cyma: cabbage
Clibanato et Piperato consulibus: under the consulship of Baked (clibanus: oven pan) and Peppered
cibaria: food
qui = ille

Patri meo Verrino Lardino do lego dari glandis modios XXX, et matri meae Veturinae Scrofae do lego dari Laconicae siliginis modios XL, et sorori meae Quirinae, in cuius votum interesse non potui, do lego dari hordei modios XXX. Et de meis visceribus dabo donabo sutoribus saetas, rixatoribus capitinas, surdis auriculas, causidicis et verbosis linguam, bubulariis intestina, esiciariis femora, mulieribus lumbulos, pueris vesicam, puellis caudam, cinaedis musculos, cursoribus et venatoribus talos, latronibus ungulas.

Verrino Lardino: Swinish Bacon
do lego dari: juridical expression: I give and bequeath
Quaerina: maybe from quirito: `to wail’
modius: Roman corn measure
glans, glandis (f): acorn
Veturinae Scrofae: Old Breeding Sow
siligo, inis (f): fine wheaten flour
votum: wedding
intersum: to attend
hordeum: barley 
viscera, um (n): intestines, but here more general: the parts of the body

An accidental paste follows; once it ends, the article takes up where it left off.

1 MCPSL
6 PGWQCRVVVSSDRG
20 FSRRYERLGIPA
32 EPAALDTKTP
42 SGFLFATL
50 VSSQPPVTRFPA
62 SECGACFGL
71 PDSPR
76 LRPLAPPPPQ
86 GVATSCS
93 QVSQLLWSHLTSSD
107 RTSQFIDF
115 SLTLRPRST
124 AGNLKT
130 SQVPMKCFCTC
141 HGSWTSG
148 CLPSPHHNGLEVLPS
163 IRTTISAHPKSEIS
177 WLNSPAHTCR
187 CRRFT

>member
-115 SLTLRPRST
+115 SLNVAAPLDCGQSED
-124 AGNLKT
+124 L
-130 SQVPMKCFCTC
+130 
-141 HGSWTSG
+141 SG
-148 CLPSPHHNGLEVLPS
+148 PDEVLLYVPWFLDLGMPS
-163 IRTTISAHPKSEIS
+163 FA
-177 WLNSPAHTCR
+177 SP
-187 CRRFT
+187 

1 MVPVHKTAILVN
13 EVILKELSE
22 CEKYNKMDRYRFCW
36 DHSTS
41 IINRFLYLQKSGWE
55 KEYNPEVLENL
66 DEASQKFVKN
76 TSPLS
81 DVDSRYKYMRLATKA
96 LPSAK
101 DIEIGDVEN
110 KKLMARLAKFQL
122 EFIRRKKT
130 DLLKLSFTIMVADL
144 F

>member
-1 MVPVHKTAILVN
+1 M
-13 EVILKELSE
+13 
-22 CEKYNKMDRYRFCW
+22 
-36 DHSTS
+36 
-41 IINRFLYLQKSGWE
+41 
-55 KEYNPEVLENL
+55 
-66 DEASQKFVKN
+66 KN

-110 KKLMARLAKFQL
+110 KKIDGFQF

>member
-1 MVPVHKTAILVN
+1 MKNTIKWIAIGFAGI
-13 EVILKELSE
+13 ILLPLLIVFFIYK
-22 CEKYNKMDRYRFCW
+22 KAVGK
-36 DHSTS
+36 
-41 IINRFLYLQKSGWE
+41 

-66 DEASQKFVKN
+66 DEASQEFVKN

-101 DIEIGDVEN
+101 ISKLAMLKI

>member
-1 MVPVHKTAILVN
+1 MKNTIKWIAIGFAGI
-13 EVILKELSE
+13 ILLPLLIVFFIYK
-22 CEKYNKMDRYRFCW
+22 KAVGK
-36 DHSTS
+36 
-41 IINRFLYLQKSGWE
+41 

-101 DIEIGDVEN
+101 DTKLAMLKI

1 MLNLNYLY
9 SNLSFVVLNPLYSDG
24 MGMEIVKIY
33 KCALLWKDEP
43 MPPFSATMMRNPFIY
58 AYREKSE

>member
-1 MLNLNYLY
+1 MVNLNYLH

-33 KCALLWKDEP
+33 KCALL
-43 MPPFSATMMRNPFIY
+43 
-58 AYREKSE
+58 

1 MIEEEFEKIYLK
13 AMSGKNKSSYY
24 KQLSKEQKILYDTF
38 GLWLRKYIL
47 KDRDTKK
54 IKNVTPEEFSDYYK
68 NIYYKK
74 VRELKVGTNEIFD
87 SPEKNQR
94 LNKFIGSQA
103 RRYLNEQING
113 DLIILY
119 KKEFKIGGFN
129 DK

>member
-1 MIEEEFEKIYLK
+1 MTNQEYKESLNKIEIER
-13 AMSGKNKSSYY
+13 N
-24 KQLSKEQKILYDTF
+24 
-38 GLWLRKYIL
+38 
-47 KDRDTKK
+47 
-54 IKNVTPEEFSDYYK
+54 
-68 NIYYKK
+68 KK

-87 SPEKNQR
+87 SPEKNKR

dabo donabo: again a solemn repetition of two words meaning the same
sutor, -oris: shoe maker 
saeta: bristle (bristles were used for making shoes. The technical explanation in the commentary by Bott is above my comprehension)
rixator: quarrelsome person
capitinas: meaning completely unknown, maybe something with the head (caput)
surdus: deaf
auricula: ear
causidicus: lawyer
bubolarius: probably: sausage-maker
esicarius: from isicia or esicia: sausage meat, grounded pork, so a person who makes and sells sausages
femur, i (n): ham
lumbulus: deminuitive  of lumbus: `lion’, but also genital organ, so lumbulus `little willy’
vesica: bladder (to blow up and play with)
cauda: tail, penis. Of course `tail’ is meant but the other meaning resounds too.
cinaedus: `He who practises unnatural lust, a sodomite, catamite’ so the Liddle-Scott dictionary, we say now `homosexual’.  
musculos: because cinaedi were seen as weak persons.
cursor, -is: messenger
venator, -is: hunter
talus: ankle
latro -onis: robber
ungula: nail